I'm an English, Irish, Portuguese, Sinhalese, Chinese, and Thai mixed-race woman and I often believe I have the best of all those worlds. I've got freckles, almond eyes, and I grew up with some otherworldly fusion foods, like slick sambal fish rolled beside herbed potatoes, and rice soaked with coconut milk and then topped with Heinz ketchup. It was a wonderful thing to have this and that — to speak multiple languages at home in Singapore, to get red packets over Lunar New Year, and sing birthday songs in Portuguese over an Eurasian Sugee Cake.
Even though those freckles never quite made it onto my father's radar, they somehow managed to become my mother's greatest bugbear. When she would come close enough to see my face and my freckles would surface, they were an instant prompt for her to proselytize the use of sunscreens and every brand of melanin-blocking creams. Sometimes she would do this more than once a day: in the morning when I'd wake up, when she caught my face in the reflection of her driver's mirror, then later when she'd pick me up from school.
On one hand, she believed that my freckles were a sign of skin cancer, and so my skin needed to be treated and protected. This, I always believed came down to her motherly instincts, and wanting me to live a long, healthy life. This, I put down in the same category as telling me to eat peas, run from time to time, and take a shower at least once a day. This, I understood.
The other part took me more time to comprehend. She thought freckles were sun scars for the poor, and was herself embarrassed by them. Alas, the truth is that for all that she disliked about my spots, my mother has freckles herself, and she takes great care to hide them.
My mother loved fair skin. Her father was a lifeguard and a firefighter, and his skin was glazed brown from the unrelenting Singapore heat. My paternal grandfather worked in a shipyard, and his skin was burnt just as much. When you live one degree north of the equator, and you labor outside, it shows. As she saw it, the other people who had dark skin were rickshaw drivers, street hawkers, and car washers. On the other, being able to have an office job, put on a buttoned shirt, and go into an air conditioned building every day was a luxury. And so was having skin untouched by the sun.
More than once, in private, she has grazed her fingers over her freckles regretfully and told me, "This is when I was poor and couldn’t afford sunscreen. Now you should make sure you don’t end up like me." Her skin care regimen also reveals how her anti-freckle tirade is not simply because of the threat of skin cancer: along with UV protecting creams, she had all sorts of freckle-erasing serums and skin lighteners.
And this she was determined to impart to me as well. Every morning while waiting in line to drop me off at school, she'd have one hand on the steering wheel and the other patting concealer down over each of my freckles. While the word "freckle" seems to have come from sunnier origins, like "spark" and "sprinkle," my freckles were to be kept in the dark. Lindsay Lohan I was not. I was to appear to everyone masked in concealer cream and sun blocking serums. And when, to her dismay, my freckles grew nevertheless, my mother would tap her finger on the insurgent spots and make a note to herself: “Need more SPF.”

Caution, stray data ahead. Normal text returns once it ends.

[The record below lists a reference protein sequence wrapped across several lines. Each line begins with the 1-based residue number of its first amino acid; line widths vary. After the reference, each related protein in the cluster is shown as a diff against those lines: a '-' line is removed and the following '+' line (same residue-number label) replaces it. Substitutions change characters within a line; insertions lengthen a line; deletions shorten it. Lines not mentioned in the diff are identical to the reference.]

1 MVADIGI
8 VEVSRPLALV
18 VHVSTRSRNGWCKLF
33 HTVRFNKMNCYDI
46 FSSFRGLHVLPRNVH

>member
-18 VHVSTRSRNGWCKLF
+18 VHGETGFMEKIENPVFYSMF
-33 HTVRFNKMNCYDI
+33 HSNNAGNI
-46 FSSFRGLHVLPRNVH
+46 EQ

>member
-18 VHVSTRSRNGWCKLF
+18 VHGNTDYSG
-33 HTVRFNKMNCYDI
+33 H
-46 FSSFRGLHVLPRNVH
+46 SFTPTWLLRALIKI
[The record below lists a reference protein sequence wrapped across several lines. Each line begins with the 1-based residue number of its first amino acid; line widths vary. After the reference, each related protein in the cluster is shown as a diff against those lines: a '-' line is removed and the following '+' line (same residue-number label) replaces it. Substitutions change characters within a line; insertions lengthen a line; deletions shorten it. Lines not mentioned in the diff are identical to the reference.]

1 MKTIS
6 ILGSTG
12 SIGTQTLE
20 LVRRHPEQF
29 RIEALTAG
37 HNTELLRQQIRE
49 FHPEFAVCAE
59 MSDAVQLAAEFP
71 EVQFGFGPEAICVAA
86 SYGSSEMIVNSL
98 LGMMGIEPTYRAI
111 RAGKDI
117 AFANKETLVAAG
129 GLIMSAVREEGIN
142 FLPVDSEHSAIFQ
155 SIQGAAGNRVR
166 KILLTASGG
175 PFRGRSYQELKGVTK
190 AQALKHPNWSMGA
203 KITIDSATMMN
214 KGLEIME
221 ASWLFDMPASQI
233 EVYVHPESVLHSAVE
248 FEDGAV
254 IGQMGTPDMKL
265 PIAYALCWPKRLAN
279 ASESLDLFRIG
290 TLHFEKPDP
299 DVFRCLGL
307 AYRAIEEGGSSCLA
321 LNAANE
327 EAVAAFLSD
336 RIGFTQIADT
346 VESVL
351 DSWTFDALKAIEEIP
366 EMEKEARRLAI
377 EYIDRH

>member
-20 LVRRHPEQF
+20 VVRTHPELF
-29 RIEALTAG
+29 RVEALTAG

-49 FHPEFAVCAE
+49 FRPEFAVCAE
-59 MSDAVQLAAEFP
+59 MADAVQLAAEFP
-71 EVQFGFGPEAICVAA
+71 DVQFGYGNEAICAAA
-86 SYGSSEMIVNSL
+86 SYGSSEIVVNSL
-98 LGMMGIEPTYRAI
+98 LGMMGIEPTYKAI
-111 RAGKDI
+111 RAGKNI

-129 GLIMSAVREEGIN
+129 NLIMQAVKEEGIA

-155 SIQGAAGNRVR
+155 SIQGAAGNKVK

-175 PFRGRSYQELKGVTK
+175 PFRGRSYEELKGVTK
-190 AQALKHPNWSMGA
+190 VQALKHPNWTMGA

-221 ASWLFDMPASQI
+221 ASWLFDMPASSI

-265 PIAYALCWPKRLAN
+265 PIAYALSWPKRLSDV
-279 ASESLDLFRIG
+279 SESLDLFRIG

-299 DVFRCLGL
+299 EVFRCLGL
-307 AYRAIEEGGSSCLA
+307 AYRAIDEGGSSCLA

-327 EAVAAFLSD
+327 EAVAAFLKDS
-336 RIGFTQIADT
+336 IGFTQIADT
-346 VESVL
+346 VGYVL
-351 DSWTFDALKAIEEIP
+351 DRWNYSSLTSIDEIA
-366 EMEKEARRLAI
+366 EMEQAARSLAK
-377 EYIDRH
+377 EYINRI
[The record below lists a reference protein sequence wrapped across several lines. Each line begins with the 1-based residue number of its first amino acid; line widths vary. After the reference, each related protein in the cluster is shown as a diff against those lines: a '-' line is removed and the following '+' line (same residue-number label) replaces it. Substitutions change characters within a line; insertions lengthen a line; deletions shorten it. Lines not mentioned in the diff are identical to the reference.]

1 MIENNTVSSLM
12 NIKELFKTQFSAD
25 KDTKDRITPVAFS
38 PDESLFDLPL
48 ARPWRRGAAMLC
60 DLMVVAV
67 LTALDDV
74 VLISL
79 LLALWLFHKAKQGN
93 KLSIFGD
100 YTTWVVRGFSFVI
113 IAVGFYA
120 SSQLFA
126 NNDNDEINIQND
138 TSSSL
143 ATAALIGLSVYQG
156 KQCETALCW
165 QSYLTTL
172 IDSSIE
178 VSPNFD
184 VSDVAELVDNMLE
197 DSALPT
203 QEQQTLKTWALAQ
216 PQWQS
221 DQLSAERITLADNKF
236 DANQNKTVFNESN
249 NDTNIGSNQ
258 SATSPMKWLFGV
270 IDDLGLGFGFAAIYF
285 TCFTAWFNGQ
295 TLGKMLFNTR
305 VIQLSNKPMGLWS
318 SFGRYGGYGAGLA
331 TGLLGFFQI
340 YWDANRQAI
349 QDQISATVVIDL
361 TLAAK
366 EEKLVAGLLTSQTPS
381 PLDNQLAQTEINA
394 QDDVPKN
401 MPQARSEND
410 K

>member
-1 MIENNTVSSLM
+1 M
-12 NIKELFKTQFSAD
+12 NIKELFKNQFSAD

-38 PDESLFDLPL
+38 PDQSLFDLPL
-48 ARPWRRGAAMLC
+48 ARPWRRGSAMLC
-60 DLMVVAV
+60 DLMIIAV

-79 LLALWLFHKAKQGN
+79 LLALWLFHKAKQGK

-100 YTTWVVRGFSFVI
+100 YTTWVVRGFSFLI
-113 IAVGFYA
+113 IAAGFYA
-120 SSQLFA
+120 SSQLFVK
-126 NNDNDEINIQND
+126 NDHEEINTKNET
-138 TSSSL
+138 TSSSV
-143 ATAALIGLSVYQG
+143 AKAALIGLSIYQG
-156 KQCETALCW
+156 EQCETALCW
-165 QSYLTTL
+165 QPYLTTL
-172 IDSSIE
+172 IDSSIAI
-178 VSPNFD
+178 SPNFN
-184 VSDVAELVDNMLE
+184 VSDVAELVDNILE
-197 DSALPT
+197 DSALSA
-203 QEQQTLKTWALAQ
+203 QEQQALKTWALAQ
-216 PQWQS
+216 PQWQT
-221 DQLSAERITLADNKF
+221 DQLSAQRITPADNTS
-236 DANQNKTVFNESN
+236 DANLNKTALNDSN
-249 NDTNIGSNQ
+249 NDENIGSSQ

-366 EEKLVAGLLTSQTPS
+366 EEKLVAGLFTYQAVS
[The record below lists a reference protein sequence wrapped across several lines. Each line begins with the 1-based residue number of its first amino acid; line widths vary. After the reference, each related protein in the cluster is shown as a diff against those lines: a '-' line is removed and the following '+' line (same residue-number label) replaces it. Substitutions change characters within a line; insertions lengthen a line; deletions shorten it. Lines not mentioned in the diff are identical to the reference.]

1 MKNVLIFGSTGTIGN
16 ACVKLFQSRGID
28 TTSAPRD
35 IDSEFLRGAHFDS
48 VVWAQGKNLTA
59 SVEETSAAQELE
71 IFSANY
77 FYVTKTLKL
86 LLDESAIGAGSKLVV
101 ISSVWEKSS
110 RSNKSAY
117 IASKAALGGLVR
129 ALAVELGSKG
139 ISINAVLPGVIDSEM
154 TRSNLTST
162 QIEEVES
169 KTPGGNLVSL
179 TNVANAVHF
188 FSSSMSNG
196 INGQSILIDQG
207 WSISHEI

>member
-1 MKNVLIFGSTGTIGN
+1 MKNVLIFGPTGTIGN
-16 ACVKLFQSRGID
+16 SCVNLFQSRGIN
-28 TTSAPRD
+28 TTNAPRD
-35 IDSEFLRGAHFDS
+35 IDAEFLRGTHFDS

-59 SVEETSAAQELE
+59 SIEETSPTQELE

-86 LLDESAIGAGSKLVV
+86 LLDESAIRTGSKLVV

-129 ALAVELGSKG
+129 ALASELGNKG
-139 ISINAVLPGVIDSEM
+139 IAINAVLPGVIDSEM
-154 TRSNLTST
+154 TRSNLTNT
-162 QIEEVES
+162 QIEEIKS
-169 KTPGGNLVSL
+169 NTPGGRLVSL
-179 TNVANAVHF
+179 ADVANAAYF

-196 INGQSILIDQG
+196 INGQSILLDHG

The sheer care and precision of her work was impressive, but it also made me wonder how she must have felt about her own face, and the effort she put into covering up every day.
When I moved away to America for college, and then to Paris after, I also got the audacity to let my skin finally be free. While in my mother's times, having an office job in the young country of Singapore was a sign of privilege, now it seems the luxury lies is having the time to be outside. Sunscreens, I thought, became so passé! People would put aside work and lie around outside all day just to get some semblance of tan. A partner I had nicknamed me “freckles,” and they practically multiplied with the attention.
Last year, a spot pigmentation I had on my face turned red. I had waited for a week, squeezed and prodded at it, and it became inflamed and raised in retaliation. The possibility of getting skin cancer had seemed so remote, more like a bedtime fable parents tell their children than something that I would ever have to concern myself with. But now, I saw all the signs: Mole redness. Raised surface. Crusting. I made an appointment with a dermatologist, who found the raised spot suspicious enough. I had a skin biopsy. It was shaved off. I thought of my mother. I did not tell her.
The results are out. I don't have cancer — it was just a bump gone rogue, the way sometimes you get an acne spot beleaguering the pigmentation on top. It was a relief not only because thank god I don't have skin cancer, but to be honest, I also had no idea how I would ever afford any treatment if I were actually ill.
Maybe I'll put some sunscreen on my face now, but concealer on these sun sparks? Even with such a close shave (pun intended), I decided to let my freckles shine. I see them as a reminder of how my mother and I grew up differently. I, with privilege enough, have lived in different countries and been exposed to a different ideal of beauty as well. I understand her desire to defend me from the sun, but it feels like self-love when I can finally leave my skin bare.